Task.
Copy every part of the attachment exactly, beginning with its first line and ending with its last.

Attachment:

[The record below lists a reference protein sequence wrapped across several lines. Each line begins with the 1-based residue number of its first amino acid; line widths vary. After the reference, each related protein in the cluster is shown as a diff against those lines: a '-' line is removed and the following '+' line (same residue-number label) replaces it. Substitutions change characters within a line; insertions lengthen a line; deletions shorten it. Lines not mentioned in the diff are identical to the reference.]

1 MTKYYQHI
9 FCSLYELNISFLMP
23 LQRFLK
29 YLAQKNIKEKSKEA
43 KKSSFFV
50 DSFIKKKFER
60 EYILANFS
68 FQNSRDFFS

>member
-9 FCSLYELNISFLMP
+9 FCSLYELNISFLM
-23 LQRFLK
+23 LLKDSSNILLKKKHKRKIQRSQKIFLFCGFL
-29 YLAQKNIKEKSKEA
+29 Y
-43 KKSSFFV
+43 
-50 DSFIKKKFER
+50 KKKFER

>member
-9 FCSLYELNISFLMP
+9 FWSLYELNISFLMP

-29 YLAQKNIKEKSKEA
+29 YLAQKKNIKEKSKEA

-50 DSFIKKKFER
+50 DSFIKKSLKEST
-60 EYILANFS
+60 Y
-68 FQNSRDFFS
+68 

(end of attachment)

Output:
[The record below lists a reference protein sequence wrapped across several lines. Each line begins with the 1-based residue number of its first amino acid; line widths vary. After the reference, each related protein in the cluster is shown as a diff against those lines: a '-' line is removed and the following '+' line (same residue-number label) replaces it. Substitutions change characters within a line; insertions lengthen a line; deletions shorten it. Lines not mentioned in the diff are identical to the reference.]

1 MTKYYQHI
9 FCSLYELNISFLMP
23 LQRFLK
29 YLAQKNIKEKSKEA
43 KKSSFFV
50 DSFIKKKFER
60 EYILANFS
68 FQNSRDFFS

>member
-9 FCSLYELNISFLMP
+9 FCSLYELNISFLM
-23 LQRFLK
+23 LLKDSSNILLKKKHKRKIQRSQKIFLFCGFL
-29 YLAQKNIKEKSKEA
+29 Y
-43 KKSSFFV
+43 
-50 DSFIKKKFER
+50 KKKFER

>member
-9 FCSLYELNISFLMP
+9 FWSLYELNISFLMP

-29 YLAQKNIKEKSKEA
+29 YLAQKKNIKEKSKEA

-50 DSFIKKKFER
+50 DSFIKKSLKEST
-60 EYILANFS
+60 Y
-68 FQNSRDFFS
+68 